MANILA – Two groups working to help war-displaced descendants of Japanese in the Philippines acquire Japanese citizenship are redoubling their efforts as time runs out for the aging applicants, many of whom technically remain stateless.
These second-generation Filipinos are the children of Filipino women and Japanese men who migrated to the country in the early 20th century, when the Philippines was home to the largest population of Japanese immigrants in Southeast Asia.
But when World War II broke out, large numbers of the children became separated from their fathers, who either joined the Imperial Japanese Army, were repatriated to Japan or died during the tumultuous times.
Although efforts to obtain the citizenship of their fathers started decades ago, since 2003, Filipino-Japanese descendants have started receiving assistance from the Philippine Nikkei-jin Legal Support Center (PNLSC) in bringing their petitions before Japanese family courts.
Under the 1935 constitution in effect in the Philippines until after the war, Filipino-Japanese descendants were automatically considered Japanese nationals. Most of their family records, however, were either destroyed during the war or purposely abandoned amid the strong anti-Japan sentiment left in its wake.
Many then entered limbo when, unaware of their technically stateless situation, they failed to assume their mother’s Philippine citizenship when they reached a certain age.
Norihiro Inomata, director of PNLSC Manila, said in a recent interview that a survey commissioned by the Japanese Foreign Ministry showed that there are 1,069 second-generation Japanese descendants in the Philippines.
“If we base it on our annual capability of getting 20 petitions (for Japanese citizenship) approved a year … we would need 50 years to complete those,” he said.
A personal appeal made by war-displaced descendants to Prime Minister Shinzo Abe in 2015 resulted in the ministry’s first direct participation in the PNLSC’s gathering of personal data and documents. That reinforced the credibility of their petitions at Japan’s family courts.
But Inomata said more and quicker efforts need to be undertaken because despite 15 years of work on the issue, only about 230 of the war-displaced descendants have recovered their citizenship.
“The average age of the remaining stateless is 80, so time is running out,” Inomata said.
“Definitely, we need the support of both governments.”
In February, the center, along with Philippine Nikkei Jin Kai Inc., a national organization of Filipino-Japanese descendants, successfully petitioned Philippine Foreign Secretary Teodoro Locsin, Jr. to take up the matter, with Manila moving to seek a bilateral agreement with Tokyo.
The two groups hope an agreement forged by the Philippines and Indonesia to cater to Indonesians who have long resided on the Philippine island of Mindanao will serve as a template for their proposed Philippines-Japan accord.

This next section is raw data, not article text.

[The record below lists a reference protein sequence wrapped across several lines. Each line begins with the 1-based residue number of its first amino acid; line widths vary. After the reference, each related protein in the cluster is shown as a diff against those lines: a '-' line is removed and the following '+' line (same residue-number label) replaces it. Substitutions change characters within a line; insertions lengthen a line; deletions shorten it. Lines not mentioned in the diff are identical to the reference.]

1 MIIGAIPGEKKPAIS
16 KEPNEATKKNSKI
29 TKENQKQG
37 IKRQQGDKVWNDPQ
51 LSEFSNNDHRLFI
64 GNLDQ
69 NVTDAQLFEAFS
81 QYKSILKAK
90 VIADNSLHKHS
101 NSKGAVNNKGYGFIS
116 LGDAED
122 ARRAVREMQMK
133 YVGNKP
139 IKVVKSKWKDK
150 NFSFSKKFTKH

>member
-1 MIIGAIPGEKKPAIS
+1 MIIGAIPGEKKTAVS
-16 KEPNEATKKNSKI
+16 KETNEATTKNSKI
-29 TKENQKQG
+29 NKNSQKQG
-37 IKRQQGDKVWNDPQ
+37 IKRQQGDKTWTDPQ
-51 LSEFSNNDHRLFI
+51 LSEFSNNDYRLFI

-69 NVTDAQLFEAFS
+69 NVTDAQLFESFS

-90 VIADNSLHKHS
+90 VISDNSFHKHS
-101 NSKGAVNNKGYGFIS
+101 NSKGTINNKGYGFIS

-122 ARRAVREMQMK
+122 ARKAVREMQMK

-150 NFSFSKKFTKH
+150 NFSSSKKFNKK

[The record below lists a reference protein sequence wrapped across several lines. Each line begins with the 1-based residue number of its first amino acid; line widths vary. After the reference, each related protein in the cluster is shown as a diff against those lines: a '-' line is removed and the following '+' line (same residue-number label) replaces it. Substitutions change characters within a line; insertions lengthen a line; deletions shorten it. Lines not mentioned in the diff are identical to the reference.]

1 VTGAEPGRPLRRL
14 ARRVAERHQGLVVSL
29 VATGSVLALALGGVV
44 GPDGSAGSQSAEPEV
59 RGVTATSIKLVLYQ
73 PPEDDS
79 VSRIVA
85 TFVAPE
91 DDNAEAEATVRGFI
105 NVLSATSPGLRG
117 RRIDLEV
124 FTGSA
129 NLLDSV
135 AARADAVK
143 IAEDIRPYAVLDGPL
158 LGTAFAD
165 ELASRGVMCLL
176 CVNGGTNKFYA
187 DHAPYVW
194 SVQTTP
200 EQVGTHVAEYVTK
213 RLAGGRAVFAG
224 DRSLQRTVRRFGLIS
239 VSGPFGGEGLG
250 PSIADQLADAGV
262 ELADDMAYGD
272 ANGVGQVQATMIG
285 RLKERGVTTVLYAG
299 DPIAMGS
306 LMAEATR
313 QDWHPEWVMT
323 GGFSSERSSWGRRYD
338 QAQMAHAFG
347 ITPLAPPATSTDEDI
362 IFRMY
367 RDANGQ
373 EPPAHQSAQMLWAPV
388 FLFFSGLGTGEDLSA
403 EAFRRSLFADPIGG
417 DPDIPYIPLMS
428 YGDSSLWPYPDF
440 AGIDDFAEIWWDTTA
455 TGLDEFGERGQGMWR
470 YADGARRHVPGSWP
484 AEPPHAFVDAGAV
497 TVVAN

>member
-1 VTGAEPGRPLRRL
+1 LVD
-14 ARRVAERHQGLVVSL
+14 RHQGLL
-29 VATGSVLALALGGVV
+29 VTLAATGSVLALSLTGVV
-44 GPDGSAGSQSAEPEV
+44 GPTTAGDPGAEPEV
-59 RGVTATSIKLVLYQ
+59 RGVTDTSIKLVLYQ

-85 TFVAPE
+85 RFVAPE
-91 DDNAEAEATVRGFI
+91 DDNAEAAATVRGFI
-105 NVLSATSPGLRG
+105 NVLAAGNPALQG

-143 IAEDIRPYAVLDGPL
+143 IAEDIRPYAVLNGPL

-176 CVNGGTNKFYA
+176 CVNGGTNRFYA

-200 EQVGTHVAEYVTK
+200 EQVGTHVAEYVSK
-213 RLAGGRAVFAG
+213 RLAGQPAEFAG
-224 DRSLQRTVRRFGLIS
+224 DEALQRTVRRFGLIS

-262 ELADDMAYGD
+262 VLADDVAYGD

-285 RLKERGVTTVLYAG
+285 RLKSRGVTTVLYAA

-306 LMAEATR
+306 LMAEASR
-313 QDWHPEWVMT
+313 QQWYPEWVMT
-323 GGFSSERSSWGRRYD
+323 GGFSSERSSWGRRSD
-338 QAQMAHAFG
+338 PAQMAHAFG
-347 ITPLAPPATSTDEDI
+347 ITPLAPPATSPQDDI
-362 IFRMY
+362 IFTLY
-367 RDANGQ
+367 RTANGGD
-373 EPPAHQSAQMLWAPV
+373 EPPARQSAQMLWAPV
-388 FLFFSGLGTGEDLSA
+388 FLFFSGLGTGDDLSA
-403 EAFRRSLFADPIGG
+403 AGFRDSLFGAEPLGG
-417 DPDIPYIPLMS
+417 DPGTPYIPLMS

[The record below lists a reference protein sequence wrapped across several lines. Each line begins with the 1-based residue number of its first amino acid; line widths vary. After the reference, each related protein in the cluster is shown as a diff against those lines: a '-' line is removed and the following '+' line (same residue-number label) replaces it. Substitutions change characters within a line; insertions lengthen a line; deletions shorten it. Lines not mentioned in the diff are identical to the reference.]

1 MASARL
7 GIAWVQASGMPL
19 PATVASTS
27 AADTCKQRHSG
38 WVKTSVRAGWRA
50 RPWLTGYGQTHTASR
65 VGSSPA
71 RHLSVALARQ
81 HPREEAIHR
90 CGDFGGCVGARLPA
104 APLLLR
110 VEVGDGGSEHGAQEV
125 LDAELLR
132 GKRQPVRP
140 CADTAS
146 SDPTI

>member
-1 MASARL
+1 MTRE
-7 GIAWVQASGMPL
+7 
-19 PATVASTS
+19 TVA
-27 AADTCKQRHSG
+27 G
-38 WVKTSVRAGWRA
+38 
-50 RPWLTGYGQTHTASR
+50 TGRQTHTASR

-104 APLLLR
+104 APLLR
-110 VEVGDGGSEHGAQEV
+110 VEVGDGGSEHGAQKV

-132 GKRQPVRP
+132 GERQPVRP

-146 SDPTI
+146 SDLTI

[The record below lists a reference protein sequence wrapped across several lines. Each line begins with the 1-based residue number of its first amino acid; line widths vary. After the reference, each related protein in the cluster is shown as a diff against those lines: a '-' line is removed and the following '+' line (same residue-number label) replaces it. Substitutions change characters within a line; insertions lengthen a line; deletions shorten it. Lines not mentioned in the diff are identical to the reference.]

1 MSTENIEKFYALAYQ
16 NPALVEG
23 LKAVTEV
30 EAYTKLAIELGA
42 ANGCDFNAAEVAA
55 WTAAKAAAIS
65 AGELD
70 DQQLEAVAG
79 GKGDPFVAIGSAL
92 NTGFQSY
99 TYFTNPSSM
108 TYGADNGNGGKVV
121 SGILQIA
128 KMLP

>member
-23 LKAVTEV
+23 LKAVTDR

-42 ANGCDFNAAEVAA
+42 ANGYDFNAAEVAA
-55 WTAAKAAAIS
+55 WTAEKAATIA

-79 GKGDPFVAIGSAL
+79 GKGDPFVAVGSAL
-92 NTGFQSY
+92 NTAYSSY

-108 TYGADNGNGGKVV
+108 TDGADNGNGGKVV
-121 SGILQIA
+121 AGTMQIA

They appealed as well for granting permanent residence status in the Philippines to any descendants granted Japanese citizenship. This is to spare them from any immigration penalties for staying despite their foreign status and to allow them to continue legally owning their properties.
“It’s about their status here, because they have been here for their entire lives, but will suddenly become foreigners and then charged,” Inomata explained.
“Although they really want to become Japanese nationals, you cannot take away their being Filipinos also, and they don’t want to leave the Philippines,” said Ines Mallari, the president of Philippine Nikkei Jin Kai .
The groups are also closely coordinating with the Philippines’ Department of Justice, which has a refugees and stateless persons protection unit that tries to certify the “stateless” status of such Japanese descendants.
With that certification, the war-displaced descendants can be issued travel documents in lieu of Philippine passports if they intend to travel to Japan for court appearances related to their petitions, visits to their fathers’ hometowns or graves, or to meet their relatives.
It can also be used to bolster their petitions because “if they are not Filipinos, then they are potentially Japanese,” Inomata said.
Representatives from the two support groups hope to personally discuss their concerns with President Rodrigo Duterte this month ahead of a planned trip to Japan to convey what could be their “final appeal” to Abe before Aug. 15, the annual commemoration of the end of World War II.
Inomata said they hope to keep the momentum up this year because Japan has just transitioned into a new imperial era with the ascension of Emperor Naruhito and will also be preoccupied next year with the Olympics.
“There are things that may be forgotten. But we should not leave this issue behind as just part of history,” he said.
Aside from maintaining pressure on the two governments, the organizations are training their own members, specifically the younger ones, on how to preserve the second-generation descendants’ narratives.
Since last year, the two groups have already organized five seminar-workshops with the younger generation of descendants on how to collect statements and proper documentation, which will be useful in court petitions.
“We devised that plan of having the younger generation interview the second generation so they will also understand their Japanese roots as they make their own family statements, instead of the PNLSC or other agencies doing that for them,” said Mallari.
With the death of around 100 descendants up to last year, Inomata expressed hope that their current efforts will bear fruit “as soon as possible” so as to give those still alive the citizenship and corresponding benefits that they are their families are due.